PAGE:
The Capitoline Wolf or Lupa Capitolina

Romulus and Remus and She-Wolf bronze statue, Capitoline Museum, Capitoline Hill, Rome, Italy, Europe
Bernard Jaubert / Getty Images
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The Capitoline She- Wolf (Lupa Capitolina)

Lupa Capitolina
Lupa Capitolina. CC Flickr User Antmoose

The Capitoline She-Wolf, on display at the Capitoline Museums in Rome, was thought to have been an ancient bronze sculpture from the fifth or sixth century B.C. There are two issues about the dates. (1) The wolf and the infants were made at separate periods. (2) There is a millennium between the possible dates for the creation of the wolf.

The Capitoline Museum's Hall of the She-Wolf provides the following information about the Capitoline She-wolf:

5th century BC or medieval
cm 75
Acquisition data: Formerly at the Lateran. Sixtus IV donation (1471)
Inventory: inv. MC1181

What Were Its Origins?

It might have been Etruscan, were an early version of its origin correct. The wolf is suckling the twins Romulus and Remus -- Romulus being the eponymous founder of Rome, but the statues of the infants are modern additions, perhaps made in the 13th century A.D., but added in the 15th century. Recent repair work on the statue of the she-wolf, which has an injured paw that might be traceable to antiquity, seems to have borne out the idea that the wolf statue itself is also more modern, dating from the 13th century. The technique of lost wax for bronze statues is ancient, but it is argued that the use of a single mold for the entire body is not. Although full reports have not been made available, a 2008 article from BBC news online says:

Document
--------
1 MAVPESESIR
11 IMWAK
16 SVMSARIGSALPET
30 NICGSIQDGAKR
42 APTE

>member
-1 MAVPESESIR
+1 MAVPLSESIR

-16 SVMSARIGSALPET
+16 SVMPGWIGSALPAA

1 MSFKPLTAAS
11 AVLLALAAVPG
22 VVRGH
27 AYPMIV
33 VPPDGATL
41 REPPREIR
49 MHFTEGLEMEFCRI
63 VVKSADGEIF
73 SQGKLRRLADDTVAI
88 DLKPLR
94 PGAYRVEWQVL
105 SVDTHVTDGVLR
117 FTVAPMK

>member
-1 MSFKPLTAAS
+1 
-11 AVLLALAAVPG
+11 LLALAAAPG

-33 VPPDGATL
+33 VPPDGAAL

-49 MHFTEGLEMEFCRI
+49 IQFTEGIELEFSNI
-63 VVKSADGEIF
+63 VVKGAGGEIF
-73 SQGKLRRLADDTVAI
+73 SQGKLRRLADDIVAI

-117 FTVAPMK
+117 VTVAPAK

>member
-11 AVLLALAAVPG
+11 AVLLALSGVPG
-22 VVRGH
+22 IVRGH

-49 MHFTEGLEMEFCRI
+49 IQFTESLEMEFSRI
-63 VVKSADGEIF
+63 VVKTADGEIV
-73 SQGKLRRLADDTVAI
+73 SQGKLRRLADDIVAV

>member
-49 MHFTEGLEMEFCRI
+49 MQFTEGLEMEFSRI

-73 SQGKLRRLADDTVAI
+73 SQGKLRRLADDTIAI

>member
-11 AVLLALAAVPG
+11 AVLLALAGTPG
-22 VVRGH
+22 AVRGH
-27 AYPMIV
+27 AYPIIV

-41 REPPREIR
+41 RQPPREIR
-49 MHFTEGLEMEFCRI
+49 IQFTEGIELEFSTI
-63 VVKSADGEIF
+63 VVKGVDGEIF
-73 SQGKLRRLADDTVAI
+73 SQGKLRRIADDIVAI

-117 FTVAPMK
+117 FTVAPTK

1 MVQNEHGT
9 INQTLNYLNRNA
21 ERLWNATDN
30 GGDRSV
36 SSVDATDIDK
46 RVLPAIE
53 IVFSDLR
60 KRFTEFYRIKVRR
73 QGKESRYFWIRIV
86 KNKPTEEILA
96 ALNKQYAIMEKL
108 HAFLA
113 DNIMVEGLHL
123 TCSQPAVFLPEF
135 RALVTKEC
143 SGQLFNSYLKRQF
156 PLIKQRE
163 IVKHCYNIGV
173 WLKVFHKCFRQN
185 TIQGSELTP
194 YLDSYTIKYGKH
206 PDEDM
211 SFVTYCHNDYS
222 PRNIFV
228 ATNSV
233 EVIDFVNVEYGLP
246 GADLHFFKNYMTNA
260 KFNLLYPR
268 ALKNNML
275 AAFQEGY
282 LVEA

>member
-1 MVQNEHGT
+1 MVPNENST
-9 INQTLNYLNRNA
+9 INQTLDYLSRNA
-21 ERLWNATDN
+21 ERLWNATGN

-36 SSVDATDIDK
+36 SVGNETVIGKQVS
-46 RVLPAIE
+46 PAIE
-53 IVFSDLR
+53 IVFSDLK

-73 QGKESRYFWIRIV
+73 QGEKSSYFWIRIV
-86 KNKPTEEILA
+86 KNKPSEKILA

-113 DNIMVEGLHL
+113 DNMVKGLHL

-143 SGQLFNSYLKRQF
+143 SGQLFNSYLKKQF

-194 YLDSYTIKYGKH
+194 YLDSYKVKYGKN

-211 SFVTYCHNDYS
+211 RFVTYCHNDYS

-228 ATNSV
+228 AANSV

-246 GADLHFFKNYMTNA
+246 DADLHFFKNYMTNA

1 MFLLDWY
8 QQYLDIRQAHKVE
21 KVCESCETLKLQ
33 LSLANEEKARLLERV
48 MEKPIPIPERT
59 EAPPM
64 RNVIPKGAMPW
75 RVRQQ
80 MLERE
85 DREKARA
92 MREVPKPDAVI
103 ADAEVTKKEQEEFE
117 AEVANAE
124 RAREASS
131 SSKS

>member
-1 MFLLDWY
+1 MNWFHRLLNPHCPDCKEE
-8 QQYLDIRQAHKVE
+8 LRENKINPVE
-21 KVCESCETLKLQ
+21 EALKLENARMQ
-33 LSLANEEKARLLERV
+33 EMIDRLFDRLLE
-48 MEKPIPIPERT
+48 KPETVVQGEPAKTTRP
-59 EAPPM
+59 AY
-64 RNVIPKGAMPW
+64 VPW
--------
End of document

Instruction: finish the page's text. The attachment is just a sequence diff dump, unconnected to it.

"In a front page article in the Italian newspaper, La Repubblica, Rome's former top heritage official, Professor Adriano La Regina, said about 20 tests were carried out on the she-wolf at the University of Salerno.

He said the results of the tests gave a very precise indication that the statue was manufactured in the 13th Century."

This position is not without challenge. Another article from 2008, Rome's Symbol, Lupa Capitolina, Dated to the Middle Ages, says:

"Nevertheless, Alessandro Naso of the University of Molise, an Etruscan expert, argues that this is not clear evidence that the statue isn't ancient. "Leaving aside the point of pride about Rome's symbol, arguments for the medieval are weak," Naso said in an interview."